The government’s experiment with private Medicare Advantage plans has been an expensive failure. Except, that is, for the companies raking in the dough.
As physicians face a 10 percent cut in Medicare reimbursement next month, skeptical eyes are turning toward Medicare Advantage, the private health plans that cover almost 8.3 million of the 43 million Americans with Medicare.
The government pays these plans between 12 percent and 19 percent more than it would pay to have the same beneficiaries in plain-vanilla Medicare, according to the Medicare Payment Advisory Commission. The Congressional Budget Office estimates those extra payments at $65 million over the next five years. Medicare Advantage plans got a 3.5 percent raise in 2008, even as physicians faced last-minute cuts.
If Medicare needs to save money, Advantage plans are a place to start.
Physicians probably would want to start by killing private fee-for-service plans, which are the most-common type of Medicare Advantage plan. Unlike traditional managed-care networks, Medicare’s private fee-for-service plans don’t have to establish traditional networks by contracting with physicians the old-fashioned way. In what Congress says is an effort to provide more coverage in rural areas, they can simply dragoon any Medicare physician into their networks.
Here’s how it works: A patient arrives at your practice and presents a traditional Medicare card. You treat the patient and bill Medicare. Medicare flips the claim to the fee-for-service plan, which sends you a check. You cash the check.
You are now deemed a part of the plan’s network. And that’s not good.
Of 2,022 doctors surveyed online by the AMA, half said Advantage plans deny services typically allowed by Medicare, and that payments for approved services are lower.
“It’s a tiger trap for the practice,” says Robert Bennett, who works on the issue as a government affairs representative for the Medical Group Management Association.
Making matters worse, physicians have to do administrative work for the plans. Payers justify their costs to the government by calculating risk adjustment for their beneficiaries; they try to show they have very sick people on board. How do they prove that? They ask you for copies of charts. Many charts. “So the practice that got tricked into getting on the plan now needs to do all this extra work,” says Bennett. He has seen practices get a request for charts attached to a 10-page Excel spreadsheet of names.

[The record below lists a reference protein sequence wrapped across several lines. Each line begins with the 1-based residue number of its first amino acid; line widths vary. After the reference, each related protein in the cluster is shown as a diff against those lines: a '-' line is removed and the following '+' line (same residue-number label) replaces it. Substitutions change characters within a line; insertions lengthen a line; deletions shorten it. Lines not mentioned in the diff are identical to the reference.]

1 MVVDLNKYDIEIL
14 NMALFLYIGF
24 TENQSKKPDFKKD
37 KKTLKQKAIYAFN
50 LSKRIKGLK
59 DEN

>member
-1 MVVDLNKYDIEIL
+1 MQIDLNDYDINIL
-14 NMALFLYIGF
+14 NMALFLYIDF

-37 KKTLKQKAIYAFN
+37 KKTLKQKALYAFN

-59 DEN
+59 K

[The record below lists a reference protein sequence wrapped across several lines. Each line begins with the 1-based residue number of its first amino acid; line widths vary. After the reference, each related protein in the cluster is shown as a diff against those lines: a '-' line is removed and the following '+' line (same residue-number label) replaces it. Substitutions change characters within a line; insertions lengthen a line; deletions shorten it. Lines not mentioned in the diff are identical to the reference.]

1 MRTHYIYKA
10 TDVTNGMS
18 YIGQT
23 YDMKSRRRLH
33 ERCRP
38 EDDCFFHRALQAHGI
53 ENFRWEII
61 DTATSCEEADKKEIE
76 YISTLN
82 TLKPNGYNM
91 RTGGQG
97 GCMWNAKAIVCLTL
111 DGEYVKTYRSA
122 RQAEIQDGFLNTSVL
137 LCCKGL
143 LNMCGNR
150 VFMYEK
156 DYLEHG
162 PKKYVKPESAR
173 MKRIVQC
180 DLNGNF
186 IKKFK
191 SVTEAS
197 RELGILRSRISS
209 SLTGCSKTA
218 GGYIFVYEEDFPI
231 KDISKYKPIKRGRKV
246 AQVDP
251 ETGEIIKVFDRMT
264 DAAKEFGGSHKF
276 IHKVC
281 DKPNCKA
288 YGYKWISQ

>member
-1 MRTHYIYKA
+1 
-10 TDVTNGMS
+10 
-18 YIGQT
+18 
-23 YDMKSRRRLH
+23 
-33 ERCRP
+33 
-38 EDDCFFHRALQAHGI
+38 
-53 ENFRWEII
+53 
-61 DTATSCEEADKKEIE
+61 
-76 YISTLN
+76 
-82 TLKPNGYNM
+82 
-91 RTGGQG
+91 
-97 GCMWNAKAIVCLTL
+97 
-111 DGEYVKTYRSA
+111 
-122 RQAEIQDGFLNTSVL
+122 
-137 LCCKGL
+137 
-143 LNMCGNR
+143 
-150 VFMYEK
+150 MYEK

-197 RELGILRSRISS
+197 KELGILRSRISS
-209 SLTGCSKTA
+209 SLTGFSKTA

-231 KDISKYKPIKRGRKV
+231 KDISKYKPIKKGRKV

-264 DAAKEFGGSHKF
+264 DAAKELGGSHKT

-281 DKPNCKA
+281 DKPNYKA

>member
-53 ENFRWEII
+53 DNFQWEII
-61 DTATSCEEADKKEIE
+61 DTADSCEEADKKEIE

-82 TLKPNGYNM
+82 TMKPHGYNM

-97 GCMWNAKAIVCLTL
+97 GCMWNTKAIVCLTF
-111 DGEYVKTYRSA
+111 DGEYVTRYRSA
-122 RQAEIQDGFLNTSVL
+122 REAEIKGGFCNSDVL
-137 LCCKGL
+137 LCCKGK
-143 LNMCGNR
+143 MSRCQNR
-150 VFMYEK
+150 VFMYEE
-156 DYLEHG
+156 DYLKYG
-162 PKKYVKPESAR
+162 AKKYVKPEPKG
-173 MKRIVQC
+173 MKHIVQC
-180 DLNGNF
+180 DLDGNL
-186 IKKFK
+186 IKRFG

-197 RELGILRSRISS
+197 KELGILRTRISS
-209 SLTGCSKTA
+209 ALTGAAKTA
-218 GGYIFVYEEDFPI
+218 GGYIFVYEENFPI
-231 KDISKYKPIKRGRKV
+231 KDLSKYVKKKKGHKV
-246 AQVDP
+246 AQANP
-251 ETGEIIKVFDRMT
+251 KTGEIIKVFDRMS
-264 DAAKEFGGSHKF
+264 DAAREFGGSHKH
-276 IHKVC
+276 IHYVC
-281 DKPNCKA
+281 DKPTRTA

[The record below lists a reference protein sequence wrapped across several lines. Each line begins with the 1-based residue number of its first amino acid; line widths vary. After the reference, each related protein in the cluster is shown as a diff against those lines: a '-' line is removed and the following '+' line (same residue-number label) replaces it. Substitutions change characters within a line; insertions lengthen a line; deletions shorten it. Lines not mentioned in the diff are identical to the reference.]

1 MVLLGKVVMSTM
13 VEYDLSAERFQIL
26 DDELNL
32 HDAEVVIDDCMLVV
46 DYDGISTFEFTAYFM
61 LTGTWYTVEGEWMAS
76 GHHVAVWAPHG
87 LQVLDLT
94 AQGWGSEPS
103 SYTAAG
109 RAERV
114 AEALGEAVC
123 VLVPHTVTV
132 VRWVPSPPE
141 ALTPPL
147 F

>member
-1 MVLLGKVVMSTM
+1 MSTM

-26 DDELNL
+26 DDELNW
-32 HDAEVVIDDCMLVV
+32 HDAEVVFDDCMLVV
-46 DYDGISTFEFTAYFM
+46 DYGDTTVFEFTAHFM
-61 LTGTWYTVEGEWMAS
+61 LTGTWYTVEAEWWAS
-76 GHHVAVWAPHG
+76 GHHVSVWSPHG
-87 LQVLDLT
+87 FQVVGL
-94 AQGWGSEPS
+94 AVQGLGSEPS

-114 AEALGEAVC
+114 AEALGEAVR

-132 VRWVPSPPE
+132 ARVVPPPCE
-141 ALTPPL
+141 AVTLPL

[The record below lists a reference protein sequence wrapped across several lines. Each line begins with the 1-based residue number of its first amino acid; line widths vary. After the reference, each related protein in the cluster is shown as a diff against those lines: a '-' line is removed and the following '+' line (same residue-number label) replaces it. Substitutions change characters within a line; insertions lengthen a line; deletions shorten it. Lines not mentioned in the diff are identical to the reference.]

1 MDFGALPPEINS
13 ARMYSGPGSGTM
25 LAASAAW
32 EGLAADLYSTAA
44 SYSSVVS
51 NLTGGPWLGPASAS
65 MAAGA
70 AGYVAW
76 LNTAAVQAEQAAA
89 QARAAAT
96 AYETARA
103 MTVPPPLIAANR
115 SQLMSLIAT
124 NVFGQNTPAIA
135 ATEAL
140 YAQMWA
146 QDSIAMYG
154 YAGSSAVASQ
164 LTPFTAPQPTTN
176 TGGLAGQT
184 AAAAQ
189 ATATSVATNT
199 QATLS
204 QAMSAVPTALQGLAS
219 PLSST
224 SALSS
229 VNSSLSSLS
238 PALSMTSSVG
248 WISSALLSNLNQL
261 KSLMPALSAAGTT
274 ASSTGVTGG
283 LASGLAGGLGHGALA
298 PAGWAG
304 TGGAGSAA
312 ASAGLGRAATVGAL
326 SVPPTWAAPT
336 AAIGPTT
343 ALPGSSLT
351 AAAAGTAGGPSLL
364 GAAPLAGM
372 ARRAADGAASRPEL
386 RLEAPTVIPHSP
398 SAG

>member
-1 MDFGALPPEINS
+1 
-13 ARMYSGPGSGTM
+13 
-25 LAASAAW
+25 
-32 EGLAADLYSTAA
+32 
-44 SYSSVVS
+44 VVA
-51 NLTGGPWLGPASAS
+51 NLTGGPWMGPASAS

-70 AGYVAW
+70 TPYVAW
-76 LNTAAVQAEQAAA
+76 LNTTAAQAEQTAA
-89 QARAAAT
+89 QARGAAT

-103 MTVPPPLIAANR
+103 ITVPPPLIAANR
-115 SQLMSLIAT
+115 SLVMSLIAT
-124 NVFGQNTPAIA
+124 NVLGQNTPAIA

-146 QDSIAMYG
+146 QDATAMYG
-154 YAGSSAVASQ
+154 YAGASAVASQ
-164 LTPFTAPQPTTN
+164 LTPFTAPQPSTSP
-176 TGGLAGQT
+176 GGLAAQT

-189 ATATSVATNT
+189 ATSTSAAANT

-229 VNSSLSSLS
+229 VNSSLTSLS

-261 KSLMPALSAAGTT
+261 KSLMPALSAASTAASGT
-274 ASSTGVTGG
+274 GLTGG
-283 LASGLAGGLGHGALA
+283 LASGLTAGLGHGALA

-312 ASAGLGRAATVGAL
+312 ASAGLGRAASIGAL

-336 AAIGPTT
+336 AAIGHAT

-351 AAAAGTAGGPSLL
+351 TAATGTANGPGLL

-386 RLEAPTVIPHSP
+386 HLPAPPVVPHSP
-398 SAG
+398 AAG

CMS recently confirmed that providers must comply with such requests. But realizing that it needs willing physicians to make the system work, it also stipulated that the requests should only be for patients covered by private fee-for-service plans, only for services rendered when the patients were covered by the plan, and should be “reasonable.”
So, bottom line for you: Train your front-desk staff to work with often-confused patients about just what kind of Medicare they have before you cash any checks.
Keep the work you do for private fee-for-service plans to the required minimum.
And most importantly and profoundly - especially in this election year - consider the philosophical underpinnings of Medicare Advantage. The Bush administration advocates for Advantage plans because it, like many physicians, believes private enterprise and the free market can manage healthcare more efficiently than federal projects. Yet Advantage plans’ administrative costs are around 10 percent to 15 percent of revenue, compared to 3 percent for traditional Medicare, according to the Medicare Rights Center. Those costs include paying people to sort through your patients’ charts in order to justify higher payments from the government.
While Medicare Advantage plans don’t operate in a truly free market, propped up as they are by larger-than-average government payments, they still present a troubling example of how privatization won’t necessarily be better for physicians than much-hated government programs.
Pamela L. Moore is senior editor, practice management, for Physicians Practice. She can be reached at firstname.lastname@example.org.
This article originally appeared in the June 2008 issue of Physicians Practice.